Virgo gravitational wave detector back in action on April 10th

3 April 2024

The Virgo gravitational wave detector in Italy will participate in its fourth observing campaign together with the LIGO detectors in the US starting next week April 10th. The restart follows an unexpectedly long period of trouble shooting for the European detector.

Virgo is an interferometer with arms three kilometers long near Pisa that can detect minute vibrations of space and time. The installation measures how the vibrations affect the distances between mirrors using laser beams.

Such space-time vibrations arise from collisions of black holes or neutron stars in the universe. The first gravitational waves, predicted by Einstein’s theory of relativity, were observed in 2015.

Virgo is part of the international LIGO-Virgo-Kagra collaboration, with the two detectors in the U.S., the one in Pisa and an underground facility in the testing phase in Japan. Nikhef is one of the lead partners in Virgo, making important contributions to it. Nikhef is closely involved in the data analyses of the LVK observations.

Virgo renounced direct participation in LIGO’s fourth measurement campaign last May because the detector in Italy was found to keep too many sources of interference after a number of modifications. These have been eliminated and improved step by step over the past year.

After all the work, Virgo’s sensitivity is now at the highest level the detector could achieve before: 60 Mpc, an astronomical measure for the distance that the detector still senses a signal from colliding black holes.

Work on improving sensitivity will continue during the current measurement period. In doing so, Virgo will help locate the sources of gravitational waves, said Virgo spokesman Gianluca Gemme.

LIGO has a sensitivity of 140-160 Mpc and observed over eighty gravitational waves in the first half of the fourth O4a measurement period since last year. Together with Virgo, they hope to reach at least 200 event observations in the rest of O4, one detection every two or three days.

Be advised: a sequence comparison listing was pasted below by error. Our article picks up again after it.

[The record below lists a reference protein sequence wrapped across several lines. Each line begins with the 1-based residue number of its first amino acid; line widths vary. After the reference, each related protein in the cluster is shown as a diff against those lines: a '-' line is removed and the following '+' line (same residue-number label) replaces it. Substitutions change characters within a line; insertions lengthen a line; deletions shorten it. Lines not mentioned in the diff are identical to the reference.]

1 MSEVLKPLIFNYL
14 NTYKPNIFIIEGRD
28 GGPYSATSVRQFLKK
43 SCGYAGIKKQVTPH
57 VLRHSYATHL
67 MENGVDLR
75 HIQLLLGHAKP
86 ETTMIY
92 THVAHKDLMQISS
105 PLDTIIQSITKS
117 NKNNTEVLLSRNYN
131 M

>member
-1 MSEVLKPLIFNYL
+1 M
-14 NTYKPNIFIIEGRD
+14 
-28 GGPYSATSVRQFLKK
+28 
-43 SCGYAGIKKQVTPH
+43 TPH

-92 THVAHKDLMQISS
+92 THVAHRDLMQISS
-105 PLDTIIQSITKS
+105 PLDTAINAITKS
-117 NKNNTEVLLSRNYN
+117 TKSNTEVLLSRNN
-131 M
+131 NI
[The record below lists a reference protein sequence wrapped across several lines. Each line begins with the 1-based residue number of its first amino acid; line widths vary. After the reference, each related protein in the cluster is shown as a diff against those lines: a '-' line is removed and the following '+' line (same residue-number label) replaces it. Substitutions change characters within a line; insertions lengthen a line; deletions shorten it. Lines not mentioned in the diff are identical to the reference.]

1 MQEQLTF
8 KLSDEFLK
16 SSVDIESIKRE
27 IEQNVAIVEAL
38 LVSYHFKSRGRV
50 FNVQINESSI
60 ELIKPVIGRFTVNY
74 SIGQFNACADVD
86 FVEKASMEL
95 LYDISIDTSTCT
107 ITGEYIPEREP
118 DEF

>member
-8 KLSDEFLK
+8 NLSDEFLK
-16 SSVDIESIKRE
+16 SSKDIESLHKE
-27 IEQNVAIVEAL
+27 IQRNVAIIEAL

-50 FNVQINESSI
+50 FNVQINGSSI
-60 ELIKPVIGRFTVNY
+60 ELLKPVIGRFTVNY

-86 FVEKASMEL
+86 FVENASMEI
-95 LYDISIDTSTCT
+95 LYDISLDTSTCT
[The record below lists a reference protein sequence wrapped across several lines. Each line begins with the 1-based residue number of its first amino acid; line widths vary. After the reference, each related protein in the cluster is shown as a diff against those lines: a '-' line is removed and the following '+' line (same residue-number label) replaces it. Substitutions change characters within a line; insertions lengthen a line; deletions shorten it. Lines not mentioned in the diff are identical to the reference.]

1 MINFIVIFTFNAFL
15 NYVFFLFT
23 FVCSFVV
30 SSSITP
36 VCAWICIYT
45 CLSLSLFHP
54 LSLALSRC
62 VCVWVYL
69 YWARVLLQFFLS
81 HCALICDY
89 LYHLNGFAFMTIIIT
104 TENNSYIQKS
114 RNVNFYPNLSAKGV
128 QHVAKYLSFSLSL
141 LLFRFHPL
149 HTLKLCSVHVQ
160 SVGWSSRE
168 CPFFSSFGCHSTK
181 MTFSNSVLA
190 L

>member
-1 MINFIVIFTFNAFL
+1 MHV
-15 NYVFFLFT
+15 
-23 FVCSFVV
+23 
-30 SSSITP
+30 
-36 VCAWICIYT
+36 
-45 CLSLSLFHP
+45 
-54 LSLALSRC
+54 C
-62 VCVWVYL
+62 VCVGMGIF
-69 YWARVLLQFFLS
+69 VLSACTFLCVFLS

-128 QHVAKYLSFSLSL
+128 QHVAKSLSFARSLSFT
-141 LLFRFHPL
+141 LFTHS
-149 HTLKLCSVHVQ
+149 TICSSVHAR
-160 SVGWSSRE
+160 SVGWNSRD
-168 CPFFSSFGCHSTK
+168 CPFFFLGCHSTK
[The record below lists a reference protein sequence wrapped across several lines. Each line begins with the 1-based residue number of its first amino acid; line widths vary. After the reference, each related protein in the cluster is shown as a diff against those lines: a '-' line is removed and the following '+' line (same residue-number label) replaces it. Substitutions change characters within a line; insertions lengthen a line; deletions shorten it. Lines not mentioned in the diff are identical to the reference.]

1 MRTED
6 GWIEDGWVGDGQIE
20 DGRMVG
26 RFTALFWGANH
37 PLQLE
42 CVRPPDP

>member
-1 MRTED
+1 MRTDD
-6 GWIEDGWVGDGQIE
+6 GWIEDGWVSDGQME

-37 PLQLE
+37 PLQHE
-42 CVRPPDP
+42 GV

Gravitational waves represent a new window on the universe, especially when the measurements are combined with astronomical observations with telescopes and radio telescopes. With the measurements, Einstein’s theory of relativity can be tested, as well as theories about black holes and neutron stars, and the evolution of the universe itself.

The new measurement series will also investigate so-called continuous gravitational waves that can arise when neutron stars have small irregularities. It is also hoped to observe a supernova explosion for the first time. In addition, gravity waves originating from the Big Bang are being searched for.

The O4 run lasts until Februari 2025. As in previous observing rounds, observations will be made public immediately, so that astronomers can also search for signals with their own instruments, so-called multi-messenger astronomy. The observations will also be reported immediately on former Twitter platform X.